Ferguson, MO: So many agendas, so little time

In 1989, when I was a reporter for The Oregonian, I happened to be in the vicinity of Homestead Air Force Base in Florida when Manuel Noriega, the former dictator of Panama, was flown in late at night after being captured by American troops in Operation Just Cause.

With my reporter credentials, I managed to secure access to an area near the base where a couple hundred demonstrators had gathered to denounce Noriega. The dynamics were fascinating.

The demonstrators would mill about calmly chatting, drinking cokes and smoking cigarettes until the TV crews yelled, “We’re going live” and turned on their lights. On cue, the demonstrators would quickly come together and erupt in ferocious anger, screaming slogans and raising protest signs. When the camera lights went out, the demonstrators would instantly resume their casual almost family picnic-like behavior.

To the TV viewers, Homestead Air Force base was overrun by a huge mob of anti-Noriega demonstrators demanding justice, but what was actually going on was a scripted, mutually beneficial tableau, with everybody playing their part.

Ferguson, MO feels like that.

Michael Brown

Michael Brown

From the moment Michael Brown was shot to death on Saturday afternoon, August 9, the story ceased to be about him.

For Obama critics, it has provided an opportunity to take him to task for not being more immediately engaged in the matter, for carousing on Martha’s Vineyard while Rome burned, or for injecting himself into the story in the first place.

For Jesse Jackson, who arrived on the scene Friday night, it’s been a chance to remind people he’s still a player on the national stage. For the ever-present Al Sharpton, it has provided yet another chance to visibly insert himself in a controversy, hype it as a racial travesty and raise his public profile. On Aug. 12, Sharpton came to St. Louis to speak to Brown’s family and worked his way around the St. Louis area to demand justice in the shooting. That afternoon he managed to draw more attention by speaking on the steps of the Old Courthouse in St. Louis.

Al Sharpton speaks to a crowd at the St. Louis downtown courthouse

Al Sharpton speaks to a crowd at the St. Louis downtown courthouse

For Benjamin Crump, who represented the family of Trayvon Martin and has been hired by the Brown family as their counsel, it has provided a shot at a second dose of notoriety.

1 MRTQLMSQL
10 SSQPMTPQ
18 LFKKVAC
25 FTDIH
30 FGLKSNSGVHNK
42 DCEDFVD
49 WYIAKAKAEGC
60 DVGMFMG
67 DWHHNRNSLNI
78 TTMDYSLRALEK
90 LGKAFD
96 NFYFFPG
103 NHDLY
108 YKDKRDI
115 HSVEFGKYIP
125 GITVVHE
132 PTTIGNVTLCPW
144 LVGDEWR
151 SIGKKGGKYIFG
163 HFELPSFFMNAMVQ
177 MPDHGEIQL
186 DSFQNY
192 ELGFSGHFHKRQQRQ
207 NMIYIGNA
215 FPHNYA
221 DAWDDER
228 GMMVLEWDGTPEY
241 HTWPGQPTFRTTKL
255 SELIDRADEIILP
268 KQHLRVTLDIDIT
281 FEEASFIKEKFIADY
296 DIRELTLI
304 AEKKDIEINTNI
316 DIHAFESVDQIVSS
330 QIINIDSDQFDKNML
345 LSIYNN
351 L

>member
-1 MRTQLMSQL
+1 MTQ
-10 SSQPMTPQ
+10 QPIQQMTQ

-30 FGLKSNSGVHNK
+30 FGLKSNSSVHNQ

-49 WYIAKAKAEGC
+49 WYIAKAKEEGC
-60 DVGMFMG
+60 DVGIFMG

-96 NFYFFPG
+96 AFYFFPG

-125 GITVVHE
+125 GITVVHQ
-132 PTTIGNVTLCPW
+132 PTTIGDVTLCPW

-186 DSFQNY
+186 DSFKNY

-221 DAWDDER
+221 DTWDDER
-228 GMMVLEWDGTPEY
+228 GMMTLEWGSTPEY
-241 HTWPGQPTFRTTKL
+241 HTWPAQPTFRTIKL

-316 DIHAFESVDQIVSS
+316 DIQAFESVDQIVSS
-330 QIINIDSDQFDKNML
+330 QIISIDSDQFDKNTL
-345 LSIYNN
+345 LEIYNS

Benjamin Crump

Benjamin Crump

For the no-longer-as-influential NAACP, it has meant a chance to be a player, to hold a packed press conference at the local Murchison Tabernacle CME Church. So many people showed up, a lot of them had to stand outside and listen to speakers.

The NAACP press conference was overwhelmed with attendees

The NAACP press conference was overwhelmed with attendees

For some politicians, the whole affair has been a godsend for their exposure.

Missouri Democratic State Senator Maria Chappelle-Nadal went so far as to go on MSNBC and call Brown’s death an “execution-style” shooting. She also sent out expletive-laden tweets to Missouri Governor Jay Nixon, such as, “ You don’t know s..t bc you never communicate. F..K you, Governor!” and “F..K you, Governor. I’m calling your bullshit!”

Senator Elizabeth Warren (D-MA) weighed in with a tweet,too. “This is America, not a war zone.”

For critics of the distribution of surplus military equipment to police forces around the country, the use of such equipment in Ferguson has given them a chance to advance their messages.

Senator Rand Paul, R- KY, has put the responsibility for the militarization of police departments at the feet of big government, arguing that, “Washington has incentivized the militarization of local police precincts by using federal dollars to help municipal governments build what are essentially small armies…”

Senator Rand Paul, R-KY

Senator Rand Paul, R-KY

Rep. Hank Johnson, D-Ga., has announced his intention to introduce the “Stop Militarizing Law Enforcement Act,” which would further monitor, limit or eliminate such equipment sales. Johnson and Michael Shank, associate director for legislative affairs at the Friends Committee on National Legislation, took to USA Today on March 10 to proclaim of the military’s program, “Something potentially sinister is happening across America.”

Even the media’s gotten into the act. After two reporters from the Washington Post and the Huffington Post were arrested on Aug. 13 while covering demonstrations in Ferguson, both media outlets and the reporters have gone public with descriptions of the incidents and anguished protests about the “assault on the freedom of the press.”